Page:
A convention is a call or play with a defined meaning, which may be artificial. This is the definition of this designation in the game of bridge per The Official Encyclopedia of Bridge published by the American Contract Bridge League.
The following is a quoted text from The Official Encyclopedia of Bridge, Newly Revised, Sixth Edition, page 25, ISBN-10: 0943855446:
The proliferation of artificial bids of all kinds in the post-war years led to some objections (among the governing bodies and among the bridge players). The American Contract Bridge League, the French Bridge Federation, and the English Bridge Union, among others, restrict the use of artificial systems and conventions ... in normal tournament play. It is considered that the users of such systems gain an unfair advantage against opponents unfamiliar with the methods employed.
Defensive bids take on a different meaning against artificial systems, and the meanings of doubles, No Trump bids, and bids in the opponent's suit have to be carefully considered. A further point is that a defender can afford to pass over an artificial forcing bid holding a strong hand, knowing that he will get a further opportunity to bid.
Defense methods have been developed against such artificial opening bids and this list attempts to provide information about such methods. The reader and student of the game of bridge must realize in advance that the specific and definite meaning of such an opening bid must be understood in order to establish a method of defense.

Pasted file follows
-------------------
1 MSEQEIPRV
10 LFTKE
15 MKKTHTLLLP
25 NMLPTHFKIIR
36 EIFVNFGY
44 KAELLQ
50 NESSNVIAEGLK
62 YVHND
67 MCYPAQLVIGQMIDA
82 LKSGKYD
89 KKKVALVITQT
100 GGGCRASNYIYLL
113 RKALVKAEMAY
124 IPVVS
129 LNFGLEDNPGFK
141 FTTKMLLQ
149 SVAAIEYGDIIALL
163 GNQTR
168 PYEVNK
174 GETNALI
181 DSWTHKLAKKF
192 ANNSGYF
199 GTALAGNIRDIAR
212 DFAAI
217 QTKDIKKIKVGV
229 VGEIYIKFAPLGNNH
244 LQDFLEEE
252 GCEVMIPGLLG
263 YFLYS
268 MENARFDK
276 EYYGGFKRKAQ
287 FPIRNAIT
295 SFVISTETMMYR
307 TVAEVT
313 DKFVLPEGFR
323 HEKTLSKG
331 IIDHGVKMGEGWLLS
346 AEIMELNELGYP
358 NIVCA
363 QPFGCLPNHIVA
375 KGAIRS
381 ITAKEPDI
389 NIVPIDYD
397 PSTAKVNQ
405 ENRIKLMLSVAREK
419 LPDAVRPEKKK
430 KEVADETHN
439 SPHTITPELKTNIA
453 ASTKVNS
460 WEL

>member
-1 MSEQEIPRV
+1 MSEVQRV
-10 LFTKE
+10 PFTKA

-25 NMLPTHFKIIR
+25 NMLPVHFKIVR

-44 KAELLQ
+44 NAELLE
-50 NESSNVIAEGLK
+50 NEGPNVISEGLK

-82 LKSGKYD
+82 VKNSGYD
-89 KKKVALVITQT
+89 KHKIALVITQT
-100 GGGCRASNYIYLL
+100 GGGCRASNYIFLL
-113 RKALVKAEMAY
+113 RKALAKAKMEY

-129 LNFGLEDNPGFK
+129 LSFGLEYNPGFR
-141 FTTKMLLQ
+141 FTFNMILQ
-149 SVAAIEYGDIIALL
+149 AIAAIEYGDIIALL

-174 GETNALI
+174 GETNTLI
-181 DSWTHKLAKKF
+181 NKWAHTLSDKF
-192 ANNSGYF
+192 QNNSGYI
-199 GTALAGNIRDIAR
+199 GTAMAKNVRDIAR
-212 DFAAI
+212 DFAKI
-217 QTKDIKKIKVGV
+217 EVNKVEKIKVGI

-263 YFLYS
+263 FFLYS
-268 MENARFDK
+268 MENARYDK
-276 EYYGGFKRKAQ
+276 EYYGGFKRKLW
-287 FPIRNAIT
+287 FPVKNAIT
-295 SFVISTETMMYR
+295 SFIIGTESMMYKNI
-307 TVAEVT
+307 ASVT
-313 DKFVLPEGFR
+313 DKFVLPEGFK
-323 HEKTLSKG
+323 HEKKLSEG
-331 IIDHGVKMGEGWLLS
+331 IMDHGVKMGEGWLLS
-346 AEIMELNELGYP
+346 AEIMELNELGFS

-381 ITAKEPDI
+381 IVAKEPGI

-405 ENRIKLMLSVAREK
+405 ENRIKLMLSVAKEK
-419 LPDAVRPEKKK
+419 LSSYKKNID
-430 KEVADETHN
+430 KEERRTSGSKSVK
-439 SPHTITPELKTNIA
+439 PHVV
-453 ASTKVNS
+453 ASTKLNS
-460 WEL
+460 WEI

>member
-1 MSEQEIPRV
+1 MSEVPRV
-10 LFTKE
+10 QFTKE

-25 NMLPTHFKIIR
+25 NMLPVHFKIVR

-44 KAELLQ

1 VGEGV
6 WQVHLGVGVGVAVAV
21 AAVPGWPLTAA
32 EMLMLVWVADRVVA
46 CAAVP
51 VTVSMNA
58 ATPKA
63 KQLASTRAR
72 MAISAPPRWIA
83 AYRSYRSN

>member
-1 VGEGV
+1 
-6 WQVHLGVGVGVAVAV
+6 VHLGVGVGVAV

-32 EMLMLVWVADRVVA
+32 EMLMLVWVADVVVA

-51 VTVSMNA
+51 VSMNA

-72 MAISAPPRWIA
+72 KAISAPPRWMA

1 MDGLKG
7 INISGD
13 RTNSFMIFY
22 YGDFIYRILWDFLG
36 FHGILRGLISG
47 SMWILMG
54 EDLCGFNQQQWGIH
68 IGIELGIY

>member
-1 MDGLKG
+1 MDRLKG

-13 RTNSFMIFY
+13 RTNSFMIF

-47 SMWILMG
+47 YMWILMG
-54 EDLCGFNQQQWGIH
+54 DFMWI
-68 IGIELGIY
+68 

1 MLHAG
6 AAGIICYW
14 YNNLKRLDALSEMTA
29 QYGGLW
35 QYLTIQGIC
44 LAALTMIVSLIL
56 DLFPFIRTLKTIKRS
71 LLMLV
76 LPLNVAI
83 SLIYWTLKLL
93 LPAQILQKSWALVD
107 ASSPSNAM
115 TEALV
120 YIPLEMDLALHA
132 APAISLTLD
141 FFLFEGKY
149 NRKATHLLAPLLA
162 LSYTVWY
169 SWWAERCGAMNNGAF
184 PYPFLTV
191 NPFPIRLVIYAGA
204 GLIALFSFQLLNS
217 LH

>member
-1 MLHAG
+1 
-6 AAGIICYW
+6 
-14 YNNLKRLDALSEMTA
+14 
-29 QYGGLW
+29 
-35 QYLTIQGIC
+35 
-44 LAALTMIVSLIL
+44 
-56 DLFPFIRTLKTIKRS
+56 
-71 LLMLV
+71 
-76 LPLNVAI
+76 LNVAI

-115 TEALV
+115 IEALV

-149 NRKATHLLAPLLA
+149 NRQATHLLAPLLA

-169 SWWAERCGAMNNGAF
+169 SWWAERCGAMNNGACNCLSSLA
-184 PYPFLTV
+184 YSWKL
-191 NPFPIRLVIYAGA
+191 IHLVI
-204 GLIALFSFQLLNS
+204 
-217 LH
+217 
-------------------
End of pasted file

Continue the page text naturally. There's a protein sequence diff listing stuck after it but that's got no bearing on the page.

Such defense methods against artificial opening bids provide the opposing side with the opportunity, the possibility to compete. However, the desire to compete must also be based upon certain parameters contained in the holding of the competing player. It is principally these defined parameters, which the player communicates to his partner, and upon which the partner can base any continuances.
Therefore, certain disciplined guidelines and parameters must be met when deciding to compete. The following methods provide such guidelines and parameters, to which the player must adhere in order to provide more accurate information.
The art and science of defending in the game of bridge has been inadequately addressed for the learning student. The provided instructions to the learning student have been viewed as unsatisfactory in regard to the almost absence of such defense methods. The act of teaching defense methods have been incommensurate and disproportionate to the teaching of conventional methods for opening and responding. The learning bridge student, without the proper armament provided by defense methods, is incapable of finding a defense against artificial opening bids.